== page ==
Karissa Knox Sorrell
I have the memory of Thai
words in my mouth, thick
tongue at the back of my throat.
In my nose I have the aroma
of jasmine rice. In my chin
I have massaman curry.
Salt from the ocean and crisp banana
leaves rattle my heart.
There is the rough shell of rambutan
fruit in my skin and the sting of jellyfish
in my veins. One ear carries
the crank of my tongue breaking down;
the other, the laughter
directed at me afterward.
There is a lift to my wrists
from saying goodbye
from the sandwich baggies
full of drink, twisted to me
with a rubber band.
When we went to the beach,
I knelt down and swallowed the sand.
It’s still inside
all these years later.
When the penguin father releases his chick to the sea, perhaps he remembers the longest night, the moving huddle of penguins, his great body hovering over his egg. The memory of his turn on the perimeter is the ghost of a dream, snow covered. As her child enters the water, the penguin mother might recall cradling him in the cave of her body, the texture of feather on skin. I birthed you into the world of breath, where you might gasp for your own voice. My body became an ark of bone for you, and you came out grasping for light. I held you beneath star and storm, our skin pulsed with heartbeat. Now your blood beats toward the sea. When the time comes for you to leave, I will stand on the perimeter, and I will watch you fly.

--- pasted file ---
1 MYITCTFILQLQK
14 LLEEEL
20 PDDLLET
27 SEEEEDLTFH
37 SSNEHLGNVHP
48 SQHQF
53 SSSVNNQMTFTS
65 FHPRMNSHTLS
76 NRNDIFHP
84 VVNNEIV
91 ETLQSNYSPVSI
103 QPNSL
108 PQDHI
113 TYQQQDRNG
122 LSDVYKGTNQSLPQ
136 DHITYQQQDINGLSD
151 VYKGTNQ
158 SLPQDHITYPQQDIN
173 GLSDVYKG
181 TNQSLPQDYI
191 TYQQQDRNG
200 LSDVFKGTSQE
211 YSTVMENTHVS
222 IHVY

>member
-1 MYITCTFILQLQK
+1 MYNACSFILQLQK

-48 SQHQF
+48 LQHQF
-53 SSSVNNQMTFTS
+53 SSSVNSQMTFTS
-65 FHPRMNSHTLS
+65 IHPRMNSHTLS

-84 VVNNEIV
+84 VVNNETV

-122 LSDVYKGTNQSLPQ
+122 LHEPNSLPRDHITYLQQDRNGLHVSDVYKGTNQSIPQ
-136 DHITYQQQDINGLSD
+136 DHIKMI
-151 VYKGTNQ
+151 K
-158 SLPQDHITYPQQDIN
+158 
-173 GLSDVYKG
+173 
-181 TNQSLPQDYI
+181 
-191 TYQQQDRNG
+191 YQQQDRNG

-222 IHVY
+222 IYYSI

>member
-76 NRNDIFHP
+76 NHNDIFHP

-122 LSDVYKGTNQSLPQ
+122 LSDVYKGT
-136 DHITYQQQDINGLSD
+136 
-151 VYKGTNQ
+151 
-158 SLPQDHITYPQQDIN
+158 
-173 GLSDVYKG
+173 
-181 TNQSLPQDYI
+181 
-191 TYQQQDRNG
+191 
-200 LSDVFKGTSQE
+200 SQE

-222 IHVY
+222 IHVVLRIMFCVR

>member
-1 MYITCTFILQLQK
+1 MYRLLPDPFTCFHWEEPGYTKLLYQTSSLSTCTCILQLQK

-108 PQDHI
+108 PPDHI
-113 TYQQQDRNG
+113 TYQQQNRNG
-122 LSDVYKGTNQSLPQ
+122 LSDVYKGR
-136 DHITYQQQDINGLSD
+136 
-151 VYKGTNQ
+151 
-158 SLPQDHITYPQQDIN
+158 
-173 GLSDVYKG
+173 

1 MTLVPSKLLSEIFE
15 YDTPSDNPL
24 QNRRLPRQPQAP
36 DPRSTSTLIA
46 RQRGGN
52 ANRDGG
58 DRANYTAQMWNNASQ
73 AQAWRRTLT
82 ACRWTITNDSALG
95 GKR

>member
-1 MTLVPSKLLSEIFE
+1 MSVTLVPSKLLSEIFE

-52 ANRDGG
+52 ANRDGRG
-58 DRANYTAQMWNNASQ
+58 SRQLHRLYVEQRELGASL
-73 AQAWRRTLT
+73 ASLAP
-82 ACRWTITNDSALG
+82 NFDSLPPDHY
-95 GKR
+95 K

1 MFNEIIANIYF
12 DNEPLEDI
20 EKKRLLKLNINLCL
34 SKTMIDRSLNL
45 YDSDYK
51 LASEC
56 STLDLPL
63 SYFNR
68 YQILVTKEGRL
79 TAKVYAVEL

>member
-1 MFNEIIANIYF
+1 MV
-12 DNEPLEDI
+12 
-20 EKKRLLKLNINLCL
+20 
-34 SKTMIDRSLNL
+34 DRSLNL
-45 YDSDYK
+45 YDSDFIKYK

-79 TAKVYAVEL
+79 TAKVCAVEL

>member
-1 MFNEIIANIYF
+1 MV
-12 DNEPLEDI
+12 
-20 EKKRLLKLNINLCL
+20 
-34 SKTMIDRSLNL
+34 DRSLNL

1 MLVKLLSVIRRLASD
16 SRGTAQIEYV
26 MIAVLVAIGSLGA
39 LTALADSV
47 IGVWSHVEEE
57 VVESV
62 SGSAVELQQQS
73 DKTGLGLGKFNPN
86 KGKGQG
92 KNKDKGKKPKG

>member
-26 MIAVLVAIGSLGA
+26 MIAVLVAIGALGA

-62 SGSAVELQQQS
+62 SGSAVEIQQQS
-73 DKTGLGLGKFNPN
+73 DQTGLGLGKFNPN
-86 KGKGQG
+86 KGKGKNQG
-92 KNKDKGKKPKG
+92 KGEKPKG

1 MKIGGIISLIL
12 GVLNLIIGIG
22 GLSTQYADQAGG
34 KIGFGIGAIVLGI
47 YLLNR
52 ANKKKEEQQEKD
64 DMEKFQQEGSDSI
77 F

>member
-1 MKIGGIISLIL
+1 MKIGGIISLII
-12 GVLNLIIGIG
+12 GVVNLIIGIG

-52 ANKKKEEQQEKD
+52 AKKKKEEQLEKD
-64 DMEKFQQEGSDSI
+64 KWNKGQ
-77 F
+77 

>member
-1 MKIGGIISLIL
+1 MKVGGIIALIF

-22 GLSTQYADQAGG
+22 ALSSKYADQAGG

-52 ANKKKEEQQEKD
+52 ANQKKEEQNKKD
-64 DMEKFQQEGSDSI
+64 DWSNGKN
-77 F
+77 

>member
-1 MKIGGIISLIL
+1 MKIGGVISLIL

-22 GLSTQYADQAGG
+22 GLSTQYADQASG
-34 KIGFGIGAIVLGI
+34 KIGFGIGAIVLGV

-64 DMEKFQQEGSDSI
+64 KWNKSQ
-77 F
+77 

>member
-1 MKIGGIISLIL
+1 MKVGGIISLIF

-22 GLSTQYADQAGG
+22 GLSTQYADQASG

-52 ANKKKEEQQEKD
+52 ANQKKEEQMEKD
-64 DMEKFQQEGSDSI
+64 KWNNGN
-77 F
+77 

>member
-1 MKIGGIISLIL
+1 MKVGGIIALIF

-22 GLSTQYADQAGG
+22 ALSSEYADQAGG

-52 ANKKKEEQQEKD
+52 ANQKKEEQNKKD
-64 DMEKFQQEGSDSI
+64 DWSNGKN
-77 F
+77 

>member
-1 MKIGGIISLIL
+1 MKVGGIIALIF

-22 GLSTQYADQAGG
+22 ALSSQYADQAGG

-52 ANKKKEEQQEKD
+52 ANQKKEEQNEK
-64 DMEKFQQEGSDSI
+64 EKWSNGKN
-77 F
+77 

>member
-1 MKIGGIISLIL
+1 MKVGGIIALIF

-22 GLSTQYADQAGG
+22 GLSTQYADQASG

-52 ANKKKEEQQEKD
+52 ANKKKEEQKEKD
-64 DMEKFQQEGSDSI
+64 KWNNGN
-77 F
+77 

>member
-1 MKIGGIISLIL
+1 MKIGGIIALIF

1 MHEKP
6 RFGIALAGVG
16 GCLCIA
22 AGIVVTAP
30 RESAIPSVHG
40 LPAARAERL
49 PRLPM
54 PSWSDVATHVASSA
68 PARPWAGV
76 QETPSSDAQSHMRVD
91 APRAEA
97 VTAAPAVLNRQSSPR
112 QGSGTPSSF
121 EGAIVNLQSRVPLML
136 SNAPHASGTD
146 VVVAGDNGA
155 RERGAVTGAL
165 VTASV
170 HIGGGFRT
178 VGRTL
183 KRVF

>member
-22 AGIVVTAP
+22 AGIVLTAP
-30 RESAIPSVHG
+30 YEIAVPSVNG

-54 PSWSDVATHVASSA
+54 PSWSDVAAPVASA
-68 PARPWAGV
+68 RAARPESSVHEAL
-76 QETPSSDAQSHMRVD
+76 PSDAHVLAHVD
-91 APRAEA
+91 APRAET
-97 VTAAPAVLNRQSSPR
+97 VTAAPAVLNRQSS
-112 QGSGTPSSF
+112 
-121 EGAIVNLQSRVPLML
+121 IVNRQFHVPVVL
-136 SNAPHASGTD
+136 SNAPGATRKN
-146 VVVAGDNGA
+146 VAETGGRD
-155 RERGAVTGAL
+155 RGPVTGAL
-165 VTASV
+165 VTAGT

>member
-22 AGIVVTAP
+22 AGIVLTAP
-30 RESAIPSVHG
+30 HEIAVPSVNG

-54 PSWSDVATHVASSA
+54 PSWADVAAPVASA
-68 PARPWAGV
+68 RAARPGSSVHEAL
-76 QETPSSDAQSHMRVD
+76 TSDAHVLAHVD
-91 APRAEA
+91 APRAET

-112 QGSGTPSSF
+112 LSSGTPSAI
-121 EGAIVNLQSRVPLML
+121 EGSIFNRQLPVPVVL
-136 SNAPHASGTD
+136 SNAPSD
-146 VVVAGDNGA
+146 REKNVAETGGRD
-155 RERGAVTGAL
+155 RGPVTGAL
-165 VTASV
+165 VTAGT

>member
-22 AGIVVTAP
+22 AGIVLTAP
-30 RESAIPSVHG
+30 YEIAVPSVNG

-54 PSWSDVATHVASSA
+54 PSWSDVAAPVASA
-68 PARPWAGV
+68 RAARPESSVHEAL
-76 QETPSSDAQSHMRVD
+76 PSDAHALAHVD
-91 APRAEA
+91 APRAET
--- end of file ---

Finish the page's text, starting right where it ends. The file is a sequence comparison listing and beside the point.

God as Mother
God’s womb: flecked with blood,
nicked from the shove of exponent
cell multiplied by cell multiplied
by swell of heartbeat, sweet,
leafed among vessel and vein,
the womb of God: pain.
A trinket heart marks
the start of God’s heirs, stardust
skin and hair. Are we machinery
beating toward Him, or a piece
of the universe embodied?
My womb: The birth of two
children, the tomb of three, a furnace
of words that bleed singing
into the world. I hold my creations
as long as I can, and let them fly.
About Karissa Knox Sorrell
Karissa Knox Sorrell is an ESL teacher, poet, and writer from Nashville, Tennessee. She earned her MFA in Creative Writing from Murray State University in 2010. Her poetry chapbook, Evening Body, was published in 2016 by Finishing Line Press. Karissa’s poems have been seen in journals such as Cumberland River Review, Gravel Mag, Two Cities Review, and Whale Road Review. Karissa has also published essays in journals such as St. Katherine Review and Cargo Literary, and has an essay in the anthology Soul Bare, published in 2016 by InterVarsity Press. She is currently working on a second chapbook and a YA novel. Connect with Karissa at karissaknoxsorrell.com or @KKSorrell.
Soul Bare (InterVarsity Press, 2016)
* Available on Amazon
William Carlos Williams
The Blue Heron Speaks Featured Author for January is
William Carlos Williams
Flowers by the Sea
When over the flowery, sharp pasture’s
edge, unseen, the salt ocean
lifts its form—chicory and daisies
tied, released, seem hardly flowers alone
but color and the movement—or the shape
perhaps—of restlessness, whereas
the sea is circled and sways
peacefully upon its plantlike stem
the back wings
will grow lie
in which shine
pieces of a green
years of anger following
hours that float idly down —
drifts its weight